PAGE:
Is he not such an one as moves to mirth—
Warily parsimonious, when no need,
Wasteful as drunkenness at undue times?
All prudent counsel as to what befits
The golden mean, is lost on such an one
The man's fantastic will is the man's law.
So here—we call the treasure knowledge, say,
Increased beyond the fleshly faculty—
Heaven opened to a soul while yet on earth,
Earth forced on a soul's use while seeing heaven:
The man is witless of the size, the sum,
The value in proportion of all things,
Or whether it be little or be much.
Discourse to him of prodigious armaments
Assembled to besiege his city now,
And of the passing of a mule with gourds—
'Tis one! Then take it on the other side,
Speak of some trifling fact—he will gaze rapt
With stupor at its very littleness,
(Far as I see) as if in that indeed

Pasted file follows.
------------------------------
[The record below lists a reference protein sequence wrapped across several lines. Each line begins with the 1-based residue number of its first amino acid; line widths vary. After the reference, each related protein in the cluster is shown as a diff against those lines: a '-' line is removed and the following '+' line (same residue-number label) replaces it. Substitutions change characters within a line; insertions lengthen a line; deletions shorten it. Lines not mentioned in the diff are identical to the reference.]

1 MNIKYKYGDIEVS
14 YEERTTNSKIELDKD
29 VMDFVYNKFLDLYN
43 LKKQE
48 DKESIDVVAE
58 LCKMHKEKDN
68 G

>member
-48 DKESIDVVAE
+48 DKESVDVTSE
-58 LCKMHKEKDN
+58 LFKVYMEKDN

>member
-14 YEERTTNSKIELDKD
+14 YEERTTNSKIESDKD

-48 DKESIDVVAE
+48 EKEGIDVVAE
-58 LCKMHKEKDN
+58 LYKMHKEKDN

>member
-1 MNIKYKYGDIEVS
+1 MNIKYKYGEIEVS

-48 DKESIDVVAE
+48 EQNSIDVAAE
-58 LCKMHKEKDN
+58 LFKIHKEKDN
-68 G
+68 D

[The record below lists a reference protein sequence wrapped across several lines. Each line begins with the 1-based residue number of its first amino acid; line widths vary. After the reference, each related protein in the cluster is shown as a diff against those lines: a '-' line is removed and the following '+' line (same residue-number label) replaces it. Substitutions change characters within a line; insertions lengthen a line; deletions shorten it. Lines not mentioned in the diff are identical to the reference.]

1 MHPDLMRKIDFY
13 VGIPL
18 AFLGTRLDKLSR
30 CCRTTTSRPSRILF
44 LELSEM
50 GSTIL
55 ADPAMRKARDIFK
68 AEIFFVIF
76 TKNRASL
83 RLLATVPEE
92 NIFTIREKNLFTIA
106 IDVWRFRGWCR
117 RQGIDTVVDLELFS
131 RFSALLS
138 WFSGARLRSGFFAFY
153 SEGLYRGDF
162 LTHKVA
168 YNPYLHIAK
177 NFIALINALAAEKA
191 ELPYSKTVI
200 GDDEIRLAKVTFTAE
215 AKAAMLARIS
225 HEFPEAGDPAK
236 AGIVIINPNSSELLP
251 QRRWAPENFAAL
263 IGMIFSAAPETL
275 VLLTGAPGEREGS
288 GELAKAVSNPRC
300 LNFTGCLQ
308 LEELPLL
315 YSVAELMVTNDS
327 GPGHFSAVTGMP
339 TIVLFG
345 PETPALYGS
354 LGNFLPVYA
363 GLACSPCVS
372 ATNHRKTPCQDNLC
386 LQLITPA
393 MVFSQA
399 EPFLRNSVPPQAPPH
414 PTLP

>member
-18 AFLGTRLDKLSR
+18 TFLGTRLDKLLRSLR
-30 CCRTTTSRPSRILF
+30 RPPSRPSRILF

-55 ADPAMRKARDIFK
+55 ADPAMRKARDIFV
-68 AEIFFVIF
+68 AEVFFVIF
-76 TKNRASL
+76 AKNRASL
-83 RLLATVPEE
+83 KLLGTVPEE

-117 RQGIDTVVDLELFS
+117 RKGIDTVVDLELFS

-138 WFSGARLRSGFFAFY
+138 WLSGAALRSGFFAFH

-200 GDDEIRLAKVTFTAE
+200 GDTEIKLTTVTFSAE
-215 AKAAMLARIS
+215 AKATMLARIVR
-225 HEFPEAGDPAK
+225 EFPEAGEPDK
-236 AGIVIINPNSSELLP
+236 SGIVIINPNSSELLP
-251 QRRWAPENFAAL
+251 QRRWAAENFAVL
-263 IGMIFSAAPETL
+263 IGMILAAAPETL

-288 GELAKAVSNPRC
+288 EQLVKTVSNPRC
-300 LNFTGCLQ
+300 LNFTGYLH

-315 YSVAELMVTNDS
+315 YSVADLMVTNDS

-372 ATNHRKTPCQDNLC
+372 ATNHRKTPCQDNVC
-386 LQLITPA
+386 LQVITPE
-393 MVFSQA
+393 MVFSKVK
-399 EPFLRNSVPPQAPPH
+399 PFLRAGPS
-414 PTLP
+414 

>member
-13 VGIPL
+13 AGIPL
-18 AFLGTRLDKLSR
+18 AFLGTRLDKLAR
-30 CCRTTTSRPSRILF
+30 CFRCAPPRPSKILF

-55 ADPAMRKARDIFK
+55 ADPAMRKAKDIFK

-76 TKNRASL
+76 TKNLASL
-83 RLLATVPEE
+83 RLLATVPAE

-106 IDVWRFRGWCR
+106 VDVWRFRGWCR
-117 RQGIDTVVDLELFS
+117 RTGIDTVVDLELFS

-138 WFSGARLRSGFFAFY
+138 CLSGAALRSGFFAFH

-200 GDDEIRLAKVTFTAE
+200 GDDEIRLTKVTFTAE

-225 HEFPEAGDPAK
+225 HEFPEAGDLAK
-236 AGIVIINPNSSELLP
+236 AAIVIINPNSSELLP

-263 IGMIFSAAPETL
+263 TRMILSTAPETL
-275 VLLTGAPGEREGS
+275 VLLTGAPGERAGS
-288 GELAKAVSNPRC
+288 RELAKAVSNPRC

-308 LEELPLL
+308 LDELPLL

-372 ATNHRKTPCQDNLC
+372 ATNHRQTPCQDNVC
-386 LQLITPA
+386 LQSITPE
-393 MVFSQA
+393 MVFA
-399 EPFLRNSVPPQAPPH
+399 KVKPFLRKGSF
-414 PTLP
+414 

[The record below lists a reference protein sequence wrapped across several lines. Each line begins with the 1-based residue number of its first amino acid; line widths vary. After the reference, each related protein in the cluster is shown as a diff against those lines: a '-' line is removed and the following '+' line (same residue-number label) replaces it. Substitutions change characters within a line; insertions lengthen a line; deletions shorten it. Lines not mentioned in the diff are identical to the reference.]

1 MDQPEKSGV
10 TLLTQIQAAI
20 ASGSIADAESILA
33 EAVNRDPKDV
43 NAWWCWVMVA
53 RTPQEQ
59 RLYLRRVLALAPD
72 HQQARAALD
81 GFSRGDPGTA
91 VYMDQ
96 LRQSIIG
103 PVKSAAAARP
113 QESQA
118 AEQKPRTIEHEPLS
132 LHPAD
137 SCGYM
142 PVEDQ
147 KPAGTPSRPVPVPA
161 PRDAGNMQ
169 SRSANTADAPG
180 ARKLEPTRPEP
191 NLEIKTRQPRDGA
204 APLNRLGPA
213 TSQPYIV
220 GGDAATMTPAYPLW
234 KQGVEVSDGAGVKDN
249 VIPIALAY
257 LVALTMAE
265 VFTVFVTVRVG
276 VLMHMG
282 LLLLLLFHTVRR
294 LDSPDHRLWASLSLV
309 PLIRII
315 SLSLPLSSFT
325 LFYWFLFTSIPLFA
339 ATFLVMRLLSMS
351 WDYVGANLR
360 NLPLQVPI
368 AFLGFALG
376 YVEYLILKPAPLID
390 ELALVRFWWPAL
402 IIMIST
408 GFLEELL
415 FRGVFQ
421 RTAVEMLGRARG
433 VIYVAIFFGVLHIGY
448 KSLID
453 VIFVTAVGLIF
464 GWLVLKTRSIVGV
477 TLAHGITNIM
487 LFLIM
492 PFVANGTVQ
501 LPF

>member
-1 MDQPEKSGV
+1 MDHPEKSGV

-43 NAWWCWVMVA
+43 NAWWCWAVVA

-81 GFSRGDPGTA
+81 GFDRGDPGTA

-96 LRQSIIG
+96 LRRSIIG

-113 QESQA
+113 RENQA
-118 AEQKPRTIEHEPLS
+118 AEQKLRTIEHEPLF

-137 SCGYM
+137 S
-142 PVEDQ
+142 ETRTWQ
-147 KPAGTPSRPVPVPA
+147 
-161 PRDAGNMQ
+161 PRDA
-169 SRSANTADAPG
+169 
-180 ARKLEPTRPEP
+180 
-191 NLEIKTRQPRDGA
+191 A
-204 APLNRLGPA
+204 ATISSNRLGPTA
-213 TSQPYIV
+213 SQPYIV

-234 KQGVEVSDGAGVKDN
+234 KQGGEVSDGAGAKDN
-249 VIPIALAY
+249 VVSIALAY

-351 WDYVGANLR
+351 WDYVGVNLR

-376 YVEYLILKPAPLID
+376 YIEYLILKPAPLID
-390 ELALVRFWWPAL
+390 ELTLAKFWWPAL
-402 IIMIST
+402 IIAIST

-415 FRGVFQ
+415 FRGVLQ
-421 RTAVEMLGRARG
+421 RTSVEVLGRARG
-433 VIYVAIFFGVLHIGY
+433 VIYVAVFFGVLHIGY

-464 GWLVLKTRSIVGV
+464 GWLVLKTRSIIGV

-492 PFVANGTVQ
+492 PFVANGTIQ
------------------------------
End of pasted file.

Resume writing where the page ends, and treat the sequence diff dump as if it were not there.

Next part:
He caught prodigious import, whole results;
And so will turn to us the bystanders
In ever the same stupor (note this point)
That we too see not with his opened eyes.
Wonder and doubt come wrongly into play,
Preposterously, at cross purposes.
Should his child sicken unto death,—why, look
For scarce abatement of his cheerfulness,
Or pretermission of the daily craft!
While a word, gesture, glance, from that same child
At play or in the school or laid asleep,
Will startle him to an agony of fear,
Exasperation, just as like. Demand
The reason why—"tis but a word," object—
"A gesture"—he regards thee as our lord
Who lived there in the pyramid alone
Looked at us (dost thou mind?) when, being young,
We both would unadvisedly recite
Some charm's beginning, from that book of his,
Able to bid the sun throb wide and burst
All into stars, as suns grown old are wont.
Thou and the child have each a veil alike
Thrown o'er your heads, from under which ye both
Stretch your blind hands and trifle with a match
Over a mine of Greek fire, did ye know!
He holds on firmly to some thread of life—
(It is the life to lead perforcedly)
Which runs across some vast distracting orb
Of glory on either side that meagre thread,